Satellites

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					Satellites




Adam Friedrichsen
  Collin Frierson
  Jeremy Gragg
              Introduction
• Collin Frierson
  – Business MIS, Economics, Psychology
  – Server Support Group (OSU)


• Adam Friedrichsen
  – Business MIS, AFROTC
  – OSU Desktop Support


• Jeremy Gragg
  – Business MIS & Int. Bus., Computer Sci.
  – BSG, Sigma Phi Epsilon
                 Overview


•   History
•   Transmission
•   Orbits
•   Military Applications
•   Commercial Applications
•   Cost
•   Forward Error Correction
                            History


• Sputnik 1 – USSR
  – Oct 4 57’ – Jan 3 58’

• Explorer 1 - USA
  –   Jan 31 58’ – March 31 70’

• Technology grew from the Space Race
• Commercial and Military Applications
                              History
         Payloads                     Debris
Source   On                                      Decaye
                 Decayed      Total   On Orbit          Total
         Orbit                                   d


All      3,163        2,737   5,900      8,030   16,865   24,895



           All

           On Orbit              Decayed                  Total


                       11,193                    19,602    30,795
Transmission - Uplink
     • Uplink facilities transmit
       the original signal to the
       satellite.
     • Antennas are pointed at
       specific satellites to
       transmit.
     • Frequency ranges, specific
       satellites tune into specific
       frequencies.
       Transmission – Relay

• Satellites receive transmissions from the
  uplink station.
• Based on the signal frequency, the
  satellite relays and rebroadcasts the signal
  on another frequency.
Transmission – Downlink

     • All Satellite receivers are
       tuned to specific frequencies.
     • Most receivers need LoS
       (line of sight).
     • Receivers can be large (TV
       Dish) or small (XM Radio
       Receiver).
       Transmission Frequencies

BAND   UP-LINK (GHz)   DOWN-LINK (GHz)   ISSUES

C      3.7-4.2         5.925-6.425       Interference with ground links.

Ku     11.7-12.2       14.0-14.5         Attenuation due to rain.

Ka     17.7-21.7       27.5-30.5         High equipment cost.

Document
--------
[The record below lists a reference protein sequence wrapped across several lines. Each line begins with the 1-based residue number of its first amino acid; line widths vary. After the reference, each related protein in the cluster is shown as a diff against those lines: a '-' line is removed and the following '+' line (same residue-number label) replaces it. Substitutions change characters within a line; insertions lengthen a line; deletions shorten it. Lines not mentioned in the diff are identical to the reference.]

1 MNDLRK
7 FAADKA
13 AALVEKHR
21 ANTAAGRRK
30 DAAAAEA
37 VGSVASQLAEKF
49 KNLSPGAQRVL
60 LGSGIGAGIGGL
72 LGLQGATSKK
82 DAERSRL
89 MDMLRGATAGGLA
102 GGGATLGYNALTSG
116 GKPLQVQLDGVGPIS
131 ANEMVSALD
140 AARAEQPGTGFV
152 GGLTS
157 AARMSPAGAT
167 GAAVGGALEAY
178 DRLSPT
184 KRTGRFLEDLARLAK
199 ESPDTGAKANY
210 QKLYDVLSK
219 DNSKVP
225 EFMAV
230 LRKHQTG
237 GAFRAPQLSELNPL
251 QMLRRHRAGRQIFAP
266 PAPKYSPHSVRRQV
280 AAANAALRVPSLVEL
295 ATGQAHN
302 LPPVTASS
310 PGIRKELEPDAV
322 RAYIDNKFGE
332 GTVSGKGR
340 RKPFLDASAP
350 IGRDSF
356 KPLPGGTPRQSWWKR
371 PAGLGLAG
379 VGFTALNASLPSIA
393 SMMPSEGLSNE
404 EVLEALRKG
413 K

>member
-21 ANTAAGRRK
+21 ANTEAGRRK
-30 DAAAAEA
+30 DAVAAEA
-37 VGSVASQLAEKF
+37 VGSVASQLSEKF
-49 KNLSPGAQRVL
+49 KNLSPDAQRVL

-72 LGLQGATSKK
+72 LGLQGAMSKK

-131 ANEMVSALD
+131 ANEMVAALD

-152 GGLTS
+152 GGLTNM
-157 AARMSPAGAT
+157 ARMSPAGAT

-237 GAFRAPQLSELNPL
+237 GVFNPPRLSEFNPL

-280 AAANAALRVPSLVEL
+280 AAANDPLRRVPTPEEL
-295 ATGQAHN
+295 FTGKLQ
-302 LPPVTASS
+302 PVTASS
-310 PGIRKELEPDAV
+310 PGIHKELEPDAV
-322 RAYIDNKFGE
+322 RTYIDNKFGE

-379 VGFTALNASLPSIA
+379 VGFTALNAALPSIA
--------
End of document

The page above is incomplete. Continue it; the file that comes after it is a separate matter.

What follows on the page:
L/S    1.610-1.625     2.483-2.500       Interference with ISM band.
        LEO – Low Earth Orbit
• Altitude: 124-1240 miles
  – Little, Big, Mega
  – All Shuttle Flights

• Plane: Varies
  – Sun-Synchronous Capability

• Period: 90 minutes – 3 Hours
  – Approximate Speed: 17,000 mph
        LEO – Low Earth Orbit
• Advantages:
  – Low Transmission Delay
  – Smaller Receiver Requirement

• Disadvantages:
  – Shorter Life
  – Smaller Coverage Area
     MEO – Medium Earth Orbit
• Altitude: 1241- approx. 22,239 miles
  – GPS, GLONASS Constellations


• Plane: Varies
  – Sun-Synchronous Capability


• Period: 2 – 12 Hours
GEO – Geosynchronous Earth Orbit
• Altitude: Approximately 22,240 miles
  – Weather, Telecommunications Relays


• Plane: Equatorial or Polar

• Period: 24 Hours
GEO – Geosynchronous Earth Orbit

• Hohmann Transfer

• Geostationary Transfer Orbits
Supersnychronous/Graveyard Orbit
• Above Geosynchronous Orbit




• Used for Storage and Dead Objects
           Military Applications

• Intelligence Gathering

• Battlefield Weather

• Communications Uplinks

• GPS – Navigation + Targeting
         Anti-Satellite Warfare


• Possessed Capability                  F-15 Eagle
  to Shoot Down LEOs
  Since Late 1950s

• F-15 ASATs Since
  mid-1980s

                         ASM-135 ASAT
Other Applications
     • GPS Technology
       – Owned by GM
       – Pinpoints specific location of
         vehicles.

     • XM & Sirius Radio
       – Recently Merged
       – Transmit exclusive radio
         content while maintaining
         excellent sound quality.
       – Reaches locations traditional
         radio signals cannot.
             Other Applications
• Internet Communications
  – Requires Southern Sky Line
    of Sight
  – Now reasonably fast, cheap
    and reliable ($50 for
    1.5Mbps/256 kbps)

• Weather Satellites
  – GOES-8
  – Monitors weather patterns,
    fires, and other
    environmental changes.
               Cost of Satellites
• Being sent into orbit
  – Construction, Liftoff &
    Maintenance Costs
  – Approximately $40-500 million
  – Shuttle missions can carry
    several satellites into orbit.
  – Crashes and other problems

• Cost Comparisons
  – Relative to other transmission media.
  – Benefits vast geographic separation
                 Hamming Code
• Forward Error Correction
  – Parity Bit based error detection
    and correction.
  – Can correct single bit errors
    but only detect multiple bit
    errors.
  – Even and Odd parity schemes.
• Example
    Data is sent as “1011” with parity bits applied. By
    checking the parity, we can determine if an error
    occurred:
                  0110011         0111011
                           Sources
•   http://en.wikipedia.org/wiki/Low_Earth_orbit
•   http://en.wikipedia.org/wiki/Medium_Earth_Orbit
•   http://en.wikipedia.org/wiki/Geosynchronous_orbit
•   http://liftoff.msfc.nasa.gov/academy/rocket_sci/satellites/hohma
    nn.html
•   http://en.wikipedia.org/wiki/Anti-satellite_weapon
•   http://www.tbs-satellite.com/tse/online/sat_sputnik_02.html
•   http://hubble.esa.int/science-e/www/area/index.cfm?fareaid=31
•   http://www.spacetelescope.org/images/html/heic0301a.html
Questions?

				
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posted:8/14/2011
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